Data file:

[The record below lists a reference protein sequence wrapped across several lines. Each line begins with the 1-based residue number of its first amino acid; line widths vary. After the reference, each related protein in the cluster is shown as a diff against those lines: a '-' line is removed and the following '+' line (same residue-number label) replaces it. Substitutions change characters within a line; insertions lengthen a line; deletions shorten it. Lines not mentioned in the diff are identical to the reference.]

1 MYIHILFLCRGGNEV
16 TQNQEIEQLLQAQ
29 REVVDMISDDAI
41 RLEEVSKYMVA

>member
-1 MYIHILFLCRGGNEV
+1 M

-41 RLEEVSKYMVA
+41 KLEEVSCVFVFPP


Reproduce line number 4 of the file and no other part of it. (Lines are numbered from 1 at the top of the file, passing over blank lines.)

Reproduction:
29 REVVDMISDDAI